Signing their way to a better futureDate Released: Fri, 9 September 2011 00:00 +0200
The Rhodes Linguistics 2 class had an exciting encounter with South African Sign Language (SASL) during a 12-day visit by Kirsty Maclons and Atiyah Asmal, two Sign Language teachers from Johannesburg and Cape Town. Their visit began with a special guest lecture by Atiyah Asmal and Hilda Mbetha, the Eastern Cape chairperson of DeafSA.
Both Hilda and Atiyah are Deaf, and used the lecture as an opportunity to tell their stories of what it is like to live in the Deaf world. They gave the lecture in SASL, with Kirsty interpreting for them. Hilda and Atiyah have very different stories: Hilda grew up in a very poor family on a farm outside Addo. She was sent to St Thomas’ School for the Deaf near King William’s Town, and learned SASL there from her peers, because in those days no signing was allowed in the classroom. By contrast, Atiyah is a fourth-generation Deaf person who acquired SASL from her parents in much the same way as other children acquire spoken languages from their parents. Both of them stressed that education for Deaf children needs to be improved to enable them to get Matric certificates and carry on to university: at the moment, very few Deaf South Africans have the opportunity to go to university. Kirsty and Atiyah work for a non-profit organization called Sign Language Education and Development (SLED) which exists to improve education for Deaf children.
For the next week-and-a-half, Kirsty and Atiyah gave the Ling 2 students an intensive crash course in SASL, including at least one lesson every weekday. Many students said that the course was their favourite experience of their careers in linguistics thus far, and Atiyah and Kirsty said the class learnt more quickly than any other group of university students they had taught. At the end of the course, all the students were able to hold a basic conversation with a Deaf person in SASL. On the last Friday night of the course, the students and teachers gathered at Grotto Mojito to enjoy a sign language party in which they signed to each other in a relaxed social context.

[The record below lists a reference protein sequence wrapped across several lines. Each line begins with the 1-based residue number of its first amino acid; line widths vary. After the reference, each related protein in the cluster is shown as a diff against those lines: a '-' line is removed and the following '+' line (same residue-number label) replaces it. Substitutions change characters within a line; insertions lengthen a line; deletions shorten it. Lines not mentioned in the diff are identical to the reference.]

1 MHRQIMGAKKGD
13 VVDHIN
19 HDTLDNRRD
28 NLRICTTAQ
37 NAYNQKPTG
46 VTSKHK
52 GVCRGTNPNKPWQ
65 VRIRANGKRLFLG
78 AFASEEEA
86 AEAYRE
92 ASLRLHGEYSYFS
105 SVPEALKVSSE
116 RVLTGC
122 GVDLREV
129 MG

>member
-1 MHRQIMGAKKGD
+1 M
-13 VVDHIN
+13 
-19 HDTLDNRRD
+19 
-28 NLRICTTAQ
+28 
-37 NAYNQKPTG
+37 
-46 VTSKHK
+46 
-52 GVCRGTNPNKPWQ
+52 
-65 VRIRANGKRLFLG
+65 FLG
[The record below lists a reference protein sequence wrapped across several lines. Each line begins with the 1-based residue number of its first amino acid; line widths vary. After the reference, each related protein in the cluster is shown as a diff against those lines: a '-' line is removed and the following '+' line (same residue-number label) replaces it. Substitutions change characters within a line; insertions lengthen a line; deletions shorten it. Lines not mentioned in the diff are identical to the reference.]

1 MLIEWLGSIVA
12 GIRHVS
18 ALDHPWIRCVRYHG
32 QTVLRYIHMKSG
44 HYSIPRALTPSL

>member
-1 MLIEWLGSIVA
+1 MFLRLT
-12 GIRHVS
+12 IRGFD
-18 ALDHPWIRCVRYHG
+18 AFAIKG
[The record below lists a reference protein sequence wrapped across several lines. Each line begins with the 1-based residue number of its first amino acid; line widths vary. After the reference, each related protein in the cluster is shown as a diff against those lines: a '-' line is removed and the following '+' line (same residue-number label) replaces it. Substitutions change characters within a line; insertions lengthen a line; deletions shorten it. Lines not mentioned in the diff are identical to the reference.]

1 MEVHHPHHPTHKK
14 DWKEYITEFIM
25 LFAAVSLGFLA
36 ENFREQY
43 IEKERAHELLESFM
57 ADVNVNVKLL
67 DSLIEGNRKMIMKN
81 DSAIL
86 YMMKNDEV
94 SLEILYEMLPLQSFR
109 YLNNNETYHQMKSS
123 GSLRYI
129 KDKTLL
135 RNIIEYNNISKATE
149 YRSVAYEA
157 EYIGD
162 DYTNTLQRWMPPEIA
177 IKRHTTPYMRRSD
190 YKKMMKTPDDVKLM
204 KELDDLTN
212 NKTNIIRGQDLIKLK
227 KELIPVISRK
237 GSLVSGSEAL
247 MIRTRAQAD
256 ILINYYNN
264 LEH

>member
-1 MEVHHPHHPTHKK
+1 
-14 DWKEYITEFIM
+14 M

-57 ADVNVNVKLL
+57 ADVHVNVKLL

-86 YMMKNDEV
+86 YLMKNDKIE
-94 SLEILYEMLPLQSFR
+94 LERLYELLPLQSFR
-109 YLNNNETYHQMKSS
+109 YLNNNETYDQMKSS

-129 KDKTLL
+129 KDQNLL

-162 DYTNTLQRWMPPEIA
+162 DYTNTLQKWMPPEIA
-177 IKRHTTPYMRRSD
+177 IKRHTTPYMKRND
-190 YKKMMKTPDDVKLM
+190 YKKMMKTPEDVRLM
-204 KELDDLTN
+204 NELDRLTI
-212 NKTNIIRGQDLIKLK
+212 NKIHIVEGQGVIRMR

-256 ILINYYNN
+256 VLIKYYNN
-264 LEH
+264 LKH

Ian Siebörger organized the basic SASL course as part of the Linguistics 2 module on Sign Language Linguistics, in which students learned the similarities and differences between spoken languages and sign languages when it comes to phonology, morphology, syntax and language acquisition. He would like to thank the Mellon Senior Scholars’ Fund for providing the finance to bring Kirsty, Atiyah and Hilda to Grahamstown.